December 18, 2006
Sacramento State Bulletin

Doug Rice’s novel approach to storytelling

Photo: Doug Rice
Doug Rice

Doug Rice hears voices in his head. But before drawing conclusions about his state of mind, you need to know that the voices are from characters in his next book.

Rice, a professor in the English Department and author of three published novels including Skin Prayer and Blood of Mugwump, says his writing process starts with a single character saying a single line. In one instant, he knows the nature and complexities of his novel’s protagonist. “By the time the character has uttered the first sentence, I know its entire life story,” says Rice.

For Rice, character development comes ahead of a storyline. “When I start to write a novel, I don’t know what the book will be about. I put the character in a situation that causes complications in his or her life and sit back and watch how the individual behaves in that particular situation.” He also does his level best to strike minutia from the story. “In our everyday lives, we don’t go home and bore our partners with every single detail of the day. I don’t do that when I write either. I include in the story the moments that matter, because those are the instances that change who my characters are as people.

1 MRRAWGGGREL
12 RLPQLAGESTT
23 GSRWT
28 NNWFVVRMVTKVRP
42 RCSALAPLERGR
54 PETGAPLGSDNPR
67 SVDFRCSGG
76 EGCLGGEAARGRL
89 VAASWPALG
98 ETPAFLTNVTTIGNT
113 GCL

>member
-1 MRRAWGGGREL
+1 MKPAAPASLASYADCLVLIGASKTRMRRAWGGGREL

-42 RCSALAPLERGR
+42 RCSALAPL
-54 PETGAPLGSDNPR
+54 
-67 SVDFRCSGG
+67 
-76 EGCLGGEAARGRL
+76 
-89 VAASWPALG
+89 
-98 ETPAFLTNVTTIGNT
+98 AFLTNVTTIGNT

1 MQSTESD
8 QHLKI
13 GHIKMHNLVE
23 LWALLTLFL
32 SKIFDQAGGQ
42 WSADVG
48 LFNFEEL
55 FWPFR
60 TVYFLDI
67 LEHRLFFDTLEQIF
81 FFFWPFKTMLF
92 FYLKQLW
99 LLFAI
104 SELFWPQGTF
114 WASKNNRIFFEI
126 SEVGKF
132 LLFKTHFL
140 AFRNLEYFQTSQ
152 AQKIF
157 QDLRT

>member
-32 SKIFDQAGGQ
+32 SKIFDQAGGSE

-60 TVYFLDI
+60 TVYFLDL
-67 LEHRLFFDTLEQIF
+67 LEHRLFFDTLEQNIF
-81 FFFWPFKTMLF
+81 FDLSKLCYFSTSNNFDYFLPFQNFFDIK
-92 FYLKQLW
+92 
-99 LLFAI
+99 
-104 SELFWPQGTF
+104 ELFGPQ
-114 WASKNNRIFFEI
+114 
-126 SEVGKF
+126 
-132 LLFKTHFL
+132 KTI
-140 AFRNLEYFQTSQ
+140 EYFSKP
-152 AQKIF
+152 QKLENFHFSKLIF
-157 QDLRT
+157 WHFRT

“It’s impossible to know what the story’s beginning, middle and ending is going to be for these people. The root of the word ‘read’ means ‘to pick up along the way.’ So that’s how I write. The character’s personality dictates what’s coming up next.”

And what if he runs into a boring character or situation? “Luckily, art isn’t exactly like life,” says Rice. “I get to orchestrate what happens, so if I find my character in a situation that doesn’t matter, I can ‘fast forward’ through that and move on to something more significant.”

And Rice puts his money where his mouth is—wasting the reader’s time with an irrelevant scene is something he avoids at all costs. “There was a scene in one of my books where two characters were sitting under a dogwood tree, and it was important to the story, although I wasn’t sure why,” Rice explains. “I wrote 15 drafts of the same scene before I realized why it was important.”

The moral to the story, Rice learned, was that not everything is idea-driven. His goal was to write “inside the details,” because that was how his stories were ultimately guided.

So how does Rice know when a story is finished? “Total exhaustion,” he says. “I know when I’ve pushed a story as far as it can go. When I get to the point of suffocation, there isn’t any language left in me to tell the story.” He adds that the ends of his novels never tell the whole story. “I want the readers to be able to provide their own ending,” he says. “That way, the story doesn’t just belong to me. It belongs to the reader as well.”


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